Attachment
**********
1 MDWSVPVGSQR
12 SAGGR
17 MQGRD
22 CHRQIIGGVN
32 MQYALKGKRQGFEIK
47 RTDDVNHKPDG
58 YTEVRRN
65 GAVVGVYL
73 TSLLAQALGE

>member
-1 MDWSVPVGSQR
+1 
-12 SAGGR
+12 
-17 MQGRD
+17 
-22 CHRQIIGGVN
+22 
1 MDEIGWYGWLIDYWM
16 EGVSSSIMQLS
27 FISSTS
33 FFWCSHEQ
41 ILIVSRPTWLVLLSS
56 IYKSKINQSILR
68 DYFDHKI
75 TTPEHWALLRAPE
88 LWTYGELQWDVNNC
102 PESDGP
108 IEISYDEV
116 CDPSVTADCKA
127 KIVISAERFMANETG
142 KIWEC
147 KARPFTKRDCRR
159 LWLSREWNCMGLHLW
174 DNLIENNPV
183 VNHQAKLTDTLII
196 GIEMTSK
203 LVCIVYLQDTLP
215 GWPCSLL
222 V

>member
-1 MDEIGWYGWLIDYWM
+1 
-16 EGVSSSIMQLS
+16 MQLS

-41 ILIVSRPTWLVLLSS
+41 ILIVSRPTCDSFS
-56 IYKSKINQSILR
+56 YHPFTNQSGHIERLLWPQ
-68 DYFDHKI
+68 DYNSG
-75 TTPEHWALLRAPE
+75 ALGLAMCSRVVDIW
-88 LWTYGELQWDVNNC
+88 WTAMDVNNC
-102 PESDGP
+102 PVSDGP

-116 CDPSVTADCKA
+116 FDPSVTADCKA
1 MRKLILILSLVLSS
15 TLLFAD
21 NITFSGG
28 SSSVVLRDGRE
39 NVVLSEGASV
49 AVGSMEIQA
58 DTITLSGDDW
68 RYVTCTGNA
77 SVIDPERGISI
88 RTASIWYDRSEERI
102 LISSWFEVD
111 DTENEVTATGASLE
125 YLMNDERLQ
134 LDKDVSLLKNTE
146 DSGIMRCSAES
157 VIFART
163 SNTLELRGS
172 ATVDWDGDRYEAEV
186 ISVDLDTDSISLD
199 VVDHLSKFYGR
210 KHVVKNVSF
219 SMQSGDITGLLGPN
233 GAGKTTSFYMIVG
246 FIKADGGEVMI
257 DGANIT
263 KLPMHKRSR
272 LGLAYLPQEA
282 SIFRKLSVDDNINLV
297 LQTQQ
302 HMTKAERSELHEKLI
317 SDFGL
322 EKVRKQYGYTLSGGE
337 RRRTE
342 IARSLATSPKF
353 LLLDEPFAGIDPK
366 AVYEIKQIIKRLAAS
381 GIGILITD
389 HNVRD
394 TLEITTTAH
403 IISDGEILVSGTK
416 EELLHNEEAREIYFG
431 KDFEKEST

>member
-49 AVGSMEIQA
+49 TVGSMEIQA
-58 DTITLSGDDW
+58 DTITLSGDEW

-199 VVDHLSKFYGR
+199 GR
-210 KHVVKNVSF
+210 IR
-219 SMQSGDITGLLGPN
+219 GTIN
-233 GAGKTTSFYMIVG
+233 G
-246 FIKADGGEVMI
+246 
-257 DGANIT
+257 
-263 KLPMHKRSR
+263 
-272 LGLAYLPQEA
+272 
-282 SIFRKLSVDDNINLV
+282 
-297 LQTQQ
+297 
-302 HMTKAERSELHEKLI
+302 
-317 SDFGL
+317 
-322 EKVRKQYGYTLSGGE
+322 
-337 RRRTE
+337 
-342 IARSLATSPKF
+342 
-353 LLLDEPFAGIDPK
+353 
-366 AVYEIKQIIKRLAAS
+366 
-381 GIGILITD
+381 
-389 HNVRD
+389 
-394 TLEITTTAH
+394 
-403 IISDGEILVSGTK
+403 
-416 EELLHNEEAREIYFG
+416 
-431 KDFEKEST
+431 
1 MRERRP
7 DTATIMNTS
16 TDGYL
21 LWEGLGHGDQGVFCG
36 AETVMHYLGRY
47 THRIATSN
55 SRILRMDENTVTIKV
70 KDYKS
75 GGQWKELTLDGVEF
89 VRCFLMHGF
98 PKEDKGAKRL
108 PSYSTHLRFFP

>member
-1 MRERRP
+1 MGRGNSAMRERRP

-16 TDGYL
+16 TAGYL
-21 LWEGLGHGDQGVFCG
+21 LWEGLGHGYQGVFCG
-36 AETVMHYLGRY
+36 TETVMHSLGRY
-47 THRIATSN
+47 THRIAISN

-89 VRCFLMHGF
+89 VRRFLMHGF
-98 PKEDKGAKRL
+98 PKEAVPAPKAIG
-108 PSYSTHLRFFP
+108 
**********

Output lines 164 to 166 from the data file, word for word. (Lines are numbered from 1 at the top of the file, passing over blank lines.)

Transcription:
108 PSYSTHLRFFP

>member
-1 MRERRP